Barcelona officially condemned the actions of authorities and the game against Las Palmas eventually went ahead behind closed doors.
Former Barcelona coach Pep Guardiola has claimed that he would not have gone ahead with Sunday's highly charged La Liga game against Las Palmas were he still in charge at Camp Nou, coming after police violently clashed with Catalan citizens over the region's independence referendum earlier in the day.
The referendum had been declared 'illegal' by Spain's central government, leading to police attempts to break up and disrupt the voting process.
Barcelona officially condemned the actions of the authorities and the game eventually went ahead behind closed doors after calls for it to be called off completely.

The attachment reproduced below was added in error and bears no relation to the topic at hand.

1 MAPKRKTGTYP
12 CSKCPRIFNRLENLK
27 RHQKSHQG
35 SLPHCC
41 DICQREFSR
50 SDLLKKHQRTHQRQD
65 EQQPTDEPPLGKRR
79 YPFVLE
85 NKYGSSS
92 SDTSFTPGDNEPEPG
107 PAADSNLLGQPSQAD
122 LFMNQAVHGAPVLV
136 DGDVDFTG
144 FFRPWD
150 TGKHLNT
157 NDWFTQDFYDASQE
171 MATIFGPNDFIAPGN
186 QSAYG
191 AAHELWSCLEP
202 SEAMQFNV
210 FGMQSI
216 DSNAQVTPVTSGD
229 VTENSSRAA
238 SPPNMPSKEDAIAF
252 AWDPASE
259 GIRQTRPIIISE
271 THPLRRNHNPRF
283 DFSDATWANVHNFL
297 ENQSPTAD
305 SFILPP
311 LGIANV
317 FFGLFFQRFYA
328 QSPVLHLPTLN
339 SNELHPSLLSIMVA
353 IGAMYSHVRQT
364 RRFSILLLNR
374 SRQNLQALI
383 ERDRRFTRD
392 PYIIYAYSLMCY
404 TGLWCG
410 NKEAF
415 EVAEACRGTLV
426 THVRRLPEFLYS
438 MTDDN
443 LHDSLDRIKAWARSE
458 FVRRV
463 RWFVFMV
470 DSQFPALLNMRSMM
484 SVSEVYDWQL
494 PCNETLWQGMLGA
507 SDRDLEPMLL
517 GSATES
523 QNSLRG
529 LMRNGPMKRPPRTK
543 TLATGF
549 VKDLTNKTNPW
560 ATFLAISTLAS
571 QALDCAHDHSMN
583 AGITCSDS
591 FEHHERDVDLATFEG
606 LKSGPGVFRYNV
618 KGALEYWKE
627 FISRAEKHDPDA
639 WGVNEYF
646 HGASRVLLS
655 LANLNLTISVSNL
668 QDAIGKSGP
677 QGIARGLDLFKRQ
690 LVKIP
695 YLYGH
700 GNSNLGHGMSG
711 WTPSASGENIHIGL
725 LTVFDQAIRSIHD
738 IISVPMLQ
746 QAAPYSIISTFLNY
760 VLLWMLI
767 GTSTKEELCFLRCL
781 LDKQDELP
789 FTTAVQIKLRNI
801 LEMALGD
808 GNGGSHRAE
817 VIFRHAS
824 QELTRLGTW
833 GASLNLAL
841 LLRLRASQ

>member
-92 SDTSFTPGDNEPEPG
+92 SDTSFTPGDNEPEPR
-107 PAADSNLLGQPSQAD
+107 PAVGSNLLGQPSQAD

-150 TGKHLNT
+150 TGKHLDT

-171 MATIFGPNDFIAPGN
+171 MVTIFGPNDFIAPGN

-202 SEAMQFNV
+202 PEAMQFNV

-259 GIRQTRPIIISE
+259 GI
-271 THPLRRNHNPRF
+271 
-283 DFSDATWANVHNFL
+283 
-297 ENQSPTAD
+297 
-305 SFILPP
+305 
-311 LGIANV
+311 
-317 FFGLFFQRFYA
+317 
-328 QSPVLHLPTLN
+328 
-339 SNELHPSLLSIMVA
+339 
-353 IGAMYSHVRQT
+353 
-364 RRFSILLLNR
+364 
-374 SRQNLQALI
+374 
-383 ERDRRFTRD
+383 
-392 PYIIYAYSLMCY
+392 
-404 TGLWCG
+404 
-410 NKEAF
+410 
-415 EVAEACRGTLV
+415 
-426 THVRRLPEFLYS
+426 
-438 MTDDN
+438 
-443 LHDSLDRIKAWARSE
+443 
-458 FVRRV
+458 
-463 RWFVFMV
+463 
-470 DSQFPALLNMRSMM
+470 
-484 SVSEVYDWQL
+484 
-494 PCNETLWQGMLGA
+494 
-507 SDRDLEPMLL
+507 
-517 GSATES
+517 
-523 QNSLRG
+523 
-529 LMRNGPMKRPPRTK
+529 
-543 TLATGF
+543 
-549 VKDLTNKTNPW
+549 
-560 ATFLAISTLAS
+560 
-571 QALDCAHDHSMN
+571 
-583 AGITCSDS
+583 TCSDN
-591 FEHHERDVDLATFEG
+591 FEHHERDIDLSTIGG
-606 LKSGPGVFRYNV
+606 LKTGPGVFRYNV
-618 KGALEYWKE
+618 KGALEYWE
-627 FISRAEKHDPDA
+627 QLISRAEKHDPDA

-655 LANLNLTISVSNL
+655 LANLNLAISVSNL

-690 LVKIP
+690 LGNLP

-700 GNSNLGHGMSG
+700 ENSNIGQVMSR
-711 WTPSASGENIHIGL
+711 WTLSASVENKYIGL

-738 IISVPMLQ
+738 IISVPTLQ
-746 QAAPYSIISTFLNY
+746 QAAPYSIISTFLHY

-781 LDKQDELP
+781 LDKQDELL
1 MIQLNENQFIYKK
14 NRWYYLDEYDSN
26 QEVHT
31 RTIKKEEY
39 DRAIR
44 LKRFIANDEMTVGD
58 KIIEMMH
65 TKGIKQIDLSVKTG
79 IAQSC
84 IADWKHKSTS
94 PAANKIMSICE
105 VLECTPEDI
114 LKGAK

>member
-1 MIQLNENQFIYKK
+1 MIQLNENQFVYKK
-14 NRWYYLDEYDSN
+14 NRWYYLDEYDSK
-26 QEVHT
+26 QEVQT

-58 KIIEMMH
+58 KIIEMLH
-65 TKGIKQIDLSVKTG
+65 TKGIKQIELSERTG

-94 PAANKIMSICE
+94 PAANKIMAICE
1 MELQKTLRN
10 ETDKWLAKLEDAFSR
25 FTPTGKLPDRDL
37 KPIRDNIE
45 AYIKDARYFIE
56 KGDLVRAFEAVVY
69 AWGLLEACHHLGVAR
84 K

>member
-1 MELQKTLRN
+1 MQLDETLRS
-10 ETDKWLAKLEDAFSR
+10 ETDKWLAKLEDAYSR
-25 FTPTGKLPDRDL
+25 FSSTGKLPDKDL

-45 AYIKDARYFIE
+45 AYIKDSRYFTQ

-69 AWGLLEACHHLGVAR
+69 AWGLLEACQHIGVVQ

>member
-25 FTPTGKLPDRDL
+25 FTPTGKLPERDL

Las Palmas, an offshore club from the Canary Islands, added their own charge to the affair by wearing Spanish flags on their shirts.
"And if we did have to play it, then not behind closed doors."
Unsurprisingly, Guardiola, who told press in England ahead of the referendum that he submitted a postal vote, condemned the authorities as well.
"Spain will try to cover up the reality, but the rest of the world's media will show it," he said.
"I read in El Pais that they were saying it was the police officers who were injured. Injured by what? By votes? It has been the opposite as they have injured people with rubber bullets, which are illegal in Catalonia. They broke one woman's fingers."
The Manchester City boss described some images that emerged from the day as 'irrefutable' and called on Spanish prime minister Mariano Rajoy to answer questions because "he remains the prime minister of all Spaniards," including Catalans.